One liners are the stuff of effective communicators and though we are seldom aware of it, each of us can use them to our advantage. The “art of delivery” is not just for a skilled politician who is running for reelection but can be mastered, over time, by just about anyone.
A good one liner doesn’t click immediately but leaves its mark, silently accomplishing what the deliverer has in mind- results.
Sometimes these results are nothing more than memory. I
want you to remember my car dealer and so I develop a tag line that accomplishes my aim.
Other times, I want to build relationship with you and I use one liners to get to know you and follow up with you. My one liners are over the phone, in print material and in casual conversation. They are effective because they are used breathlessly.
The key of course is to figure out which one liner works best and when to use it.
* Susan, Susan Thompson. The repetition of your first name twice is very effective. This subtle repetition of one key name (and it might be your last name that you want folks to remember) plants it firmly in the mind of the person you are shaking hands with or speaking to on the phone.
* I’ve heard some great things about you. We all like to be famous, even if it’s fleeting or with a small group of people. Letting someone know that they’re liked by others is an
important way of getting them to like you. They become instantly curious as if to say, “Can I have a list of those great things?”
* I’m looking forward to that. Following up a conversation is very important and one of the easiest one liners involves leading your audience towards a goal. If it’s a follow up lunch
a week later, I’m looking forward to that. If it’s a negotiation before the end of the fiscal year, I’m looking forward to that. If it’s a family gathering at the beach, I’m looking forward to that. This simple one liner lets others know that you value relationships over routine acts.
* Leave your name and phone, speaking slowly enough for me to write it down. I’ve used this one in phone messages for years and while it sounds corny, it works.
Most people think they’re driving in a Nascar event when they leave a voice message so you need to slow them down. This one liner does just that.
* I’m not sure about that but I think we can do this. The that-this dynamic is effective not only because it acknowledges the other’s perspective but it gives them something concrete and doable. For example, I run into parents who want to negotiate a deal for a son or daughter who is in some sort of difficulty. Rather than giving in to an unreasonable demand for complete amnesty for their child, I offer them something that is both attainable and concrete. I’m comfortable with it and they usually warm to the idea. Just because something isn’t a person’s first option doesn’t mean it’s a bad one.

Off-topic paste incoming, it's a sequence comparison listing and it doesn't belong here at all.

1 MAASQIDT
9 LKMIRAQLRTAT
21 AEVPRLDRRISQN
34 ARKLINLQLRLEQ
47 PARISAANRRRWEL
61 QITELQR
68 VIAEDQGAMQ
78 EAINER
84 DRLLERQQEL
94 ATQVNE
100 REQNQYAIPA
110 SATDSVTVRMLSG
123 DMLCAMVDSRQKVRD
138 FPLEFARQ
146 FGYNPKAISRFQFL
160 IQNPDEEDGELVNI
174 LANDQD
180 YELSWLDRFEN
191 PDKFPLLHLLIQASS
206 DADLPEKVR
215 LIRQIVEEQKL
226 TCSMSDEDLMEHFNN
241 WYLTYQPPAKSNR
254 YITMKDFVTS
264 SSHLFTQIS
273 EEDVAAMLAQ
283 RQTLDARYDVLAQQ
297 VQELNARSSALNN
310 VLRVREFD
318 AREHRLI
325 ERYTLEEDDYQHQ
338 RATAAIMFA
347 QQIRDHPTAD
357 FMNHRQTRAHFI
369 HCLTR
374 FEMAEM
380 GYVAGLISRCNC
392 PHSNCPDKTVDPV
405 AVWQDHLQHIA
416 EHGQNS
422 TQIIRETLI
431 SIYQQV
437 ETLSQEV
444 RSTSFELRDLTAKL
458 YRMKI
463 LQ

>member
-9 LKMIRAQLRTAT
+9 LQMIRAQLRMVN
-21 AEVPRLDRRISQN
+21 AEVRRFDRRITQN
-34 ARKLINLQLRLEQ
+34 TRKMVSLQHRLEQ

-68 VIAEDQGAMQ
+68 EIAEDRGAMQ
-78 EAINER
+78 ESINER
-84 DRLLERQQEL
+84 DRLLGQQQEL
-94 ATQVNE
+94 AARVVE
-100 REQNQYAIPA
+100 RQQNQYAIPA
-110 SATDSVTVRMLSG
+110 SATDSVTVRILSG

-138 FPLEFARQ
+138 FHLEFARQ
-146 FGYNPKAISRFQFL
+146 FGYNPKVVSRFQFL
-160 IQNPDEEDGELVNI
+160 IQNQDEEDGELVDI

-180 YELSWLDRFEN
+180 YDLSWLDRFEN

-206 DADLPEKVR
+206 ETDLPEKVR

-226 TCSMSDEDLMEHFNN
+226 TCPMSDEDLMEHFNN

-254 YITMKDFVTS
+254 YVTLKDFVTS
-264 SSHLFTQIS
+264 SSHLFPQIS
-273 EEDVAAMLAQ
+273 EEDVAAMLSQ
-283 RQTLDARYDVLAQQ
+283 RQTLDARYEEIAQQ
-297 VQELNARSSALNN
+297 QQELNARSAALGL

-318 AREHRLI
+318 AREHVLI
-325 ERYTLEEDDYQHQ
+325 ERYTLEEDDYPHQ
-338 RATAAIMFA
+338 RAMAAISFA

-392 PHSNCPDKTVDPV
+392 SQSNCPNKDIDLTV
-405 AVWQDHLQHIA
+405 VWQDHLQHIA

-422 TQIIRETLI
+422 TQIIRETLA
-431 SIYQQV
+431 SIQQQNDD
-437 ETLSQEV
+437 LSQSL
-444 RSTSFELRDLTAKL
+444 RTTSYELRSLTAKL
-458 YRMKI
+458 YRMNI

* I think we have something in common. Nothing forms bonds better than something held in common. Food, geography, people, cars- whatever it takes to find a connection. Don’t go overboard with your follow up but let the other person know that you have something in common and it’s ok to briefly touch on it.
* Let’s strike while the iron is hot! Rather than a lukewarm offer to get together “at some point”, strike while the iron is hot and put it on the calendar today. Few things speak
of productivity better than someone who can turn a wish into a workable situation.
* Let me see if I understand where you’re coming from. You may find yourself in the middle of a conversation, a debate or even a fight- slow things down with this great one liner. It works every time because it tells the other person that you care enough to report back what you’ve just heard.
George Bernard Shaw once said that “The problem with communication … is the illusion that it has been accomplished.” To be effective at home and at work, the use of one liners can get results, form deeper bonds and enable you to communicate on a higher level.
Mike St. Pierre blogs daily about productivity
Thursday, August 02, 2007
I picked up the following from a post by Mike St. Pierre on lifehack.org...